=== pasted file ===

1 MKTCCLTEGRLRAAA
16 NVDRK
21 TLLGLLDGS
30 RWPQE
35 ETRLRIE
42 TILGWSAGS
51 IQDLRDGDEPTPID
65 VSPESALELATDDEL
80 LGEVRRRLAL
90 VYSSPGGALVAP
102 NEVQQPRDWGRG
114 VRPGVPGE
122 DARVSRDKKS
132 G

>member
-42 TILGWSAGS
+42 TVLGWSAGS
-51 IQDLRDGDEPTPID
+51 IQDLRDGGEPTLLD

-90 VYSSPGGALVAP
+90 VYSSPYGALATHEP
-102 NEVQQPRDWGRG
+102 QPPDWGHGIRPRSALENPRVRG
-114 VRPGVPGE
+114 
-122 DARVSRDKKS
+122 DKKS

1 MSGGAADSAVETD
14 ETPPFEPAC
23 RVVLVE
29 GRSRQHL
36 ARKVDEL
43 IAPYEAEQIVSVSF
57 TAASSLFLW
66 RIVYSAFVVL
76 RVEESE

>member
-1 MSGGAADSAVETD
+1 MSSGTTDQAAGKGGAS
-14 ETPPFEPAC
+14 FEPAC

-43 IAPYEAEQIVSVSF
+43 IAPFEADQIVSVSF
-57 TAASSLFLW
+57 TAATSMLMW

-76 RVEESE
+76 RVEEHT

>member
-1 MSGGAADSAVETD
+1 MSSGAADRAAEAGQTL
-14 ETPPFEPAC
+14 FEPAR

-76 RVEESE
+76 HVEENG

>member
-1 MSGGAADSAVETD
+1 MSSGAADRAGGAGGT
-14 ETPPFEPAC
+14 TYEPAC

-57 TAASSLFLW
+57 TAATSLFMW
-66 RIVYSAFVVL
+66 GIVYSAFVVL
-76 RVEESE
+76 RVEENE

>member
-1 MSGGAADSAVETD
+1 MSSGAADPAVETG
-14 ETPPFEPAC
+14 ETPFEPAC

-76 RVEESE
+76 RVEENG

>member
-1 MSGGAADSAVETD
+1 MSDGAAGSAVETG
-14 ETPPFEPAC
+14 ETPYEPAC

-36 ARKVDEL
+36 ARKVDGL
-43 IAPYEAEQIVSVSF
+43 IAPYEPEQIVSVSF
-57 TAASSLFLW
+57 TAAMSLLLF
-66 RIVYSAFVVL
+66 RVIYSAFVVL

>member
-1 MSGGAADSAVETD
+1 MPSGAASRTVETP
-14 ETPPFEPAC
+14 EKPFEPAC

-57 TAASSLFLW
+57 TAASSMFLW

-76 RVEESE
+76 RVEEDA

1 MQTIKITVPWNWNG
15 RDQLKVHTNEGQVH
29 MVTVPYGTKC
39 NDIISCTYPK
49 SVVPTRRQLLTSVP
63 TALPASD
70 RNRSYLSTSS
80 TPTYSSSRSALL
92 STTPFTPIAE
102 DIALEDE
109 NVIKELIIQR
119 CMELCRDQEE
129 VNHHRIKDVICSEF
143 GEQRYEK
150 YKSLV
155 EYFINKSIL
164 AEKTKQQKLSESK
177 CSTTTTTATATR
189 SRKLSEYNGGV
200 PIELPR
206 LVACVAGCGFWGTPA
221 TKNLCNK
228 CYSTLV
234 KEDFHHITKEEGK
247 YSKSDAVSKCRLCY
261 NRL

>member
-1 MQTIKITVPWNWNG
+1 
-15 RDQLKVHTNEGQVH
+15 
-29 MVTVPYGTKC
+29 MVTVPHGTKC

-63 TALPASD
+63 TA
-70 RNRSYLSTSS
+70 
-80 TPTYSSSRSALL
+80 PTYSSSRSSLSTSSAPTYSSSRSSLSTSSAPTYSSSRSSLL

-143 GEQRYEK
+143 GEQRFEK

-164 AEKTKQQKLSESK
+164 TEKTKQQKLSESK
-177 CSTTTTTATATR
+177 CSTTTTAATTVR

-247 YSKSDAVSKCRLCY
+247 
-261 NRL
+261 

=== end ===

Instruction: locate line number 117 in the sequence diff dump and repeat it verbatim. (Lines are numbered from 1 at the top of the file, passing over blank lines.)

228 CYSTLV